What would the Son-of-Man get up to in present-day Rome? Would he wander the Galleria Borghese, loiter outside nightclubs, ride trams, tip accordionists? How would Keats feel about the neon Dior sign that flashes away above the Spanish Steps? Are there ways to avoid Vespas on the sidewalks? Rules for carving a Pietà? And exactly which painter is responsible for the ugliest Jesus in the history of Western Art?
A tour of Rome like no other, the poems of Circus Maximus ask these questions and more. Join David Starkey as he shines a torch on the sights, sounds, mysteries and metaphors of the Eternal City.
“In Circus Maximus, David Starkey wanders through contemporary Rome to be arrested time and again by the intensities of vision and faith of its Catholic art. We have here … moments of the extraordinary hidden within the hurly-burly of the ephemeral everyday. And this he renders with great charm, alertness and silken intelligence.”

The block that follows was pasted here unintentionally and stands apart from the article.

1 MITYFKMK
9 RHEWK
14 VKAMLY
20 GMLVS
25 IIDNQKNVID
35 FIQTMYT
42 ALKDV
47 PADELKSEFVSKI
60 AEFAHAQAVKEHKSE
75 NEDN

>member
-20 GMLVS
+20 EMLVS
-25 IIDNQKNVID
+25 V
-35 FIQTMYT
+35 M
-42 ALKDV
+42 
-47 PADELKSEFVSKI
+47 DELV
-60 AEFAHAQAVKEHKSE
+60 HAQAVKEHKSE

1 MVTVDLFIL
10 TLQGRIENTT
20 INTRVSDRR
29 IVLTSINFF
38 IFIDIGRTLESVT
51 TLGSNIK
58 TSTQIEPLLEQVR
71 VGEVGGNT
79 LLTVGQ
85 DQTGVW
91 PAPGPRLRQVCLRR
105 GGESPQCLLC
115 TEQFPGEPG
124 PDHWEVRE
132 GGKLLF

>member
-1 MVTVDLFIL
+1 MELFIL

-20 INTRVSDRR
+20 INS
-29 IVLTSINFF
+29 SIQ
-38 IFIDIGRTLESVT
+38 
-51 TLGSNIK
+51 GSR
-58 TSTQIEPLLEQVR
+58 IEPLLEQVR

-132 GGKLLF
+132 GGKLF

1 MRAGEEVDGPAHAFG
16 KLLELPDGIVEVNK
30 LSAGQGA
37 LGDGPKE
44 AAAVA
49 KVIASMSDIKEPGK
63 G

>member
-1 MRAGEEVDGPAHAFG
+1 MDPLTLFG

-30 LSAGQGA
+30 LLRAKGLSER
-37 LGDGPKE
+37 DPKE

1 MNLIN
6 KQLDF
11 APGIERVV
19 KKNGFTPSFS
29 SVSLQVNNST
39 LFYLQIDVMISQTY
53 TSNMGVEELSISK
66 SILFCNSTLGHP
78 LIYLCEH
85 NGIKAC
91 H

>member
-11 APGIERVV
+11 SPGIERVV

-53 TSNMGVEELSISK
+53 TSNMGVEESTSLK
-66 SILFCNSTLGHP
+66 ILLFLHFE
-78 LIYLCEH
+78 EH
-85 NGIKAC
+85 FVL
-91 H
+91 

“In clean skillfully written stanzas, the poet shows us what he can do with language that is as precise as it is suggestive … David Starkey is our knowing, reliable, astute guide—not just to the enduring metropolis that is Rome—but to the eternal city of imagination and art.”
“Spiritual yet visceral, aware of the isolation inherent in being human, Starkey reminds us we must live without closure. Yet in this complex collection, ‘nothing ever really douses hope.’”
“Eloquent, evocative, richly detailed … a rewarding, memorable read.”
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